Hyderabad: The energy unit of GMR Infrastructure Ltd may find it difficult to complete on time the raising of funds for six power projects, as it battles a liquidity crunch and faces stricter due diligence by banks and financial institutions, said a top executive.
GMR Energy Ltd needs as much as Rs29,000 crore of funding for the projects, which are at various stages of development.
“In the backdrop of liquidity crunch and slowdown in economy, we will now need to increase efforts in convincing the bankers and financial institutions,” GMR Energy chairman Raaj Kumar said in a telephone interview from Bangalore.
Testing times: A file photo of the Lower Subansiri project in Arunachal Pradesh. Several capital-intensive infrastructure projects have been stalled for lack of funding as economic growth slows to an estimated 7.1%. Indranil Bhoumik / Mint
Creditors are undertaking “stricter and lengthier due diligence process with microscopic analysis on the viability of each of the projects”, he added. Due diligence involves a detailed appraisal of project reports and finances before creditors commit themselves to releasing funds.
Several capital-intensive infrastructure projects have been stalled for lack of funding as economic growth slows to an estimated 7.1% in the fiscal year ending 31 March, the slowest pace in six years. Creditors unsure about the viability of projects are reluctant to lend.
Kumar, however, said no banker or financial institution had so far turned down GMR’s requests for funding.
While conceding that there will be some delays in completing the mobilization of funds, he said: “We are confident that the lenders will definitely fund the viable projects, despite some delays.”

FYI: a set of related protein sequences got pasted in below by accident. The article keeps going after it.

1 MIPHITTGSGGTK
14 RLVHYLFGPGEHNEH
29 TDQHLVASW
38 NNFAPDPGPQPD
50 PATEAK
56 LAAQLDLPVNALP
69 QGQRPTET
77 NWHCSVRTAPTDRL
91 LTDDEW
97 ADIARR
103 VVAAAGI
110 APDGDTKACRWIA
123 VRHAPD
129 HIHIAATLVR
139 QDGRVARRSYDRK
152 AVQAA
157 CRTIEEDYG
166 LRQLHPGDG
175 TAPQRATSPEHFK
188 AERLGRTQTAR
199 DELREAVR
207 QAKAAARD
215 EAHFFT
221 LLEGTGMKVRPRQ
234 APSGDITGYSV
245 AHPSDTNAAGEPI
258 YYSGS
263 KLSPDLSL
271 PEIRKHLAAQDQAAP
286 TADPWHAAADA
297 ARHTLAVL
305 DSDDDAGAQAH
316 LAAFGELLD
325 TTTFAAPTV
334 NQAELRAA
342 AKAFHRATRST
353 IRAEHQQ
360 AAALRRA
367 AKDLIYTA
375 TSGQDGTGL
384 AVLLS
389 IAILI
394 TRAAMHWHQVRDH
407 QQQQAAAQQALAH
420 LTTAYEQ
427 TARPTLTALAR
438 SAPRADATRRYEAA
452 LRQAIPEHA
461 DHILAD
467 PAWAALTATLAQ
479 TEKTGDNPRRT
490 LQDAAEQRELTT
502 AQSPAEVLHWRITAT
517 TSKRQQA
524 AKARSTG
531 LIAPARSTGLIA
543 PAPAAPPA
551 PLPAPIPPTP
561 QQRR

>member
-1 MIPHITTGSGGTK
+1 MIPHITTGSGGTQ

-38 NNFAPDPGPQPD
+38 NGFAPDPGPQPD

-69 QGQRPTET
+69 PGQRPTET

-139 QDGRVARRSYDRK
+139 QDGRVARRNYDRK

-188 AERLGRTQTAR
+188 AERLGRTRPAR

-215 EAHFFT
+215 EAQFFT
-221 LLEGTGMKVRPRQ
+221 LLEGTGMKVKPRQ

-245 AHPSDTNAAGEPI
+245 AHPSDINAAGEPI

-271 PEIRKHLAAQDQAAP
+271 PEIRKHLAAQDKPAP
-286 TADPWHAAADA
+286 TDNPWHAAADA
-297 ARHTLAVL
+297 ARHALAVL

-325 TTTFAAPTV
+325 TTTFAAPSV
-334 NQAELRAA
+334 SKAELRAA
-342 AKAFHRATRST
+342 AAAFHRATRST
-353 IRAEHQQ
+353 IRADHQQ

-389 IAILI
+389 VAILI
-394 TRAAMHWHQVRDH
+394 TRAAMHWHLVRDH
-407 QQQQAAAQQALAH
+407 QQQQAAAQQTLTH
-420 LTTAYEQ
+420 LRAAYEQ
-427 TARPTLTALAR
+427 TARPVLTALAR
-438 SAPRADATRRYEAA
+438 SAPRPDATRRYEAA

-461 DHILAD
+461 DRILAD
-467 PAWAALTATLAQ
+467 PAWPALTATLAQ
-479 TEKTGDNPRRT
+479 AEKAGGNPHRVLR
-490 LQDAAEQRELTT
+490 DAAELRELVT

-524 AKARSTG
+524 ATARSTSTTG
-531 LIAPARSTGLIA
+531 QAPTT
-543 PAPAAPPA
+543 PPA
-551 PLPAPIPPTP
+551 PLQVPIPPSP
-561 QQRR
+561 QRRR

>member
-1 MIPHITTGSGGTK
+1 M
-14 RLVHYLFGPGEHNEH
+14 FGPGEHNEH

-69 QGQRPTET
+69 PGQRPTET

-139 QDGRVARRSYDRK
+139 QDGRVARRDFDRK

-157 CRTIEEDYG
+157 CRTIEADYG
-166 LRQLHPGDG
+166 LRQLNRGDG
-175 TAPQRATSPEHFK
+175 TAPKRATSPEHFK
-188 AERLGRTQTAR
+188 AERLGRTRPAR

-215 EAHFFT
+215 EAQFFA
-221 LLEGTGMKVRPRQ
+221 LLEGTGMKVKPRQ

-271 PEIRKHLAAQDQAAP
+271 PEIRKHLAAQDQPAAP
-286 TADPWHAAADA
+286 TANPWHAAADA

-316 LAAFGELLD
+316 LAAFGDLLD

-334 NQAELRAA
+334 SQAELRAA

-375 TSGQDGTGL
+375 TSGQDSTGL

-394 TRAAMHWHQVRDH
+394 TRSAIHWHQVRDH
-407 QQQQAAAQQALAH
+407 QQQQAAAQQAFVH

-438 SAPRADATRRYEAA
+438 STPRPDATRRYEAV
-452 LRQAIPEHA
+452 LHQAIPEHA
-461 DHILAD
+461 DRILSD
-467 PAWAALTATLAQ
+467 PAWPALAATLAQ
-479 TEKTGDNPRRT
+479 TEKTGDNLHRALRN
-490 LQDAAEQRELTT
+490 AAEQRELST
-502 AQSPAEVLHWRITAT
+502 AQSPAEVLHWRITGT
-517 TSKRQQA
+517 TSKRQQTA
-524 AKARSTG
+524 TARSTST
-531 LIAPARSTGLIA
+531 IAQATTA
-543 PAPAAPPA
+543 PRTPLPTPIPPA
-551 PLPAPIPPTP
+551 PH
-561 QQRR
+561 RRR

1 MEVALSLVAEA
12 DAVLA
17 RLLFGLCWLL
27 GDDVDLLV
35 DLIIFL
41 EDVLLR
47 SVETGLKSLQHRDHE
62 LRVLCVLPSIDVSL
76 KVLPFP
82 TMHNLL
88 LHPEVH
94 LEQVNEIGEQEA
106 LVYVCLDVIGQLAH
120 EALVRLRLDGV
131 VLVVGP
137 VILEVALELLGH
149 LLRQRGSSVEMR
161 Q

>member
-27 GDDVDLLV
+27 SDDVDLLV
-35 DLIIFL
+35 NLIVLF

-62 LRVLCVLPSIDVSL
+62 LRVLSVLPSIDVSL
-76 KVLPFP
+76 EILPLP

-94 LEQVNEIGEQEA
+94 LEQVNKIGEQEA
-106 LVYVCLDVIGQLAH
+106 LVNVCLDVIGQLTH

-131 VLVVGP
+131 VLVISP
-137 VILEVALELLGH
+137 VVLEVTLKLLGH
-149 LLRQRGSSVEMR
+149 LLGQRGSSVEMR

The company’s current power portfolio of 824MW includes one power project each in the three southern Indian states of Andhra Pradesh, Tamil Nadu and Karnataka.
GMR Energy is developing seven power projects aggregating some 3,560MW in the domestic market and neighbouring Nepal. The company expects to raise funds for one of the projects, located in Orissa, by April, but anticipates delays in financial closure for the other six.
Through the Netherlands-based InterGen, in which it acquired a 50% stake last year for $1 billion (Rs5,170 crore now), the company has 7,658MW of operating capacity and an additional 5,108MW at various stages of development overseas.
An analyst at Mumbai-based equity research firm Prabhudas Lilladher Pvt. Ltd expects “the six power projects to find it difficult to achieve financial closure on account of liquidity crunch and (questions over the) viability” of so-called public-private partnership projects.
“We expect these projects to get deferred by at least one-two years, on account of non-availability of funding. There can also be a case of cancellation or re-bidding of the projects if the terms are not favourable to either of the parties,” Rupa Shah, the analyst with Prabhudas Lilladher, said.
GMR Energy’s projects include a coal-based power plant in Chhattisgarh with a capacity of 1,320MW involving an investment of Rs6,500 crore. The company is still waiting for the government to allot assured coal supplies for the project to go ahead with financial closure.
The company has “already initiated talks with banks and financial institutions, and have been updating them on the progress of the project such as land acquisition and tenders for equipment supplies, and the lenders are positive on funding this project as well,” said Kumar.
He said the company recently entered an in-principle agreement with the Gujarat government to set up a 2,000MW imported coal-based power project in the state’s coastal region. The project is expected to involve an investment of some Rs10,000 crore.
The company is developing a 300MW hydroelectric power project at Badrinath in Uttarakhand, which is set to commence commercial operations by 2013-14. GMR is also developing another hydropower project of 160MW at Talong in Arunachal Pradesh, which is to take off by end of 2011-12. A hydropower project of 180MW is being developed at Bajoli Holi in Himachal Pradesh.
In Nepal, GMR Energy is developing two hydropower projects, with capacities of 300MW and 250MW, respectively.
The GMR stock lost 0.33% to close at Rs75.50 on the Bombay Stock Exchange on Tuesday, a day that saw the exchange’s benchmark index losing 2.1% to 8,428 points.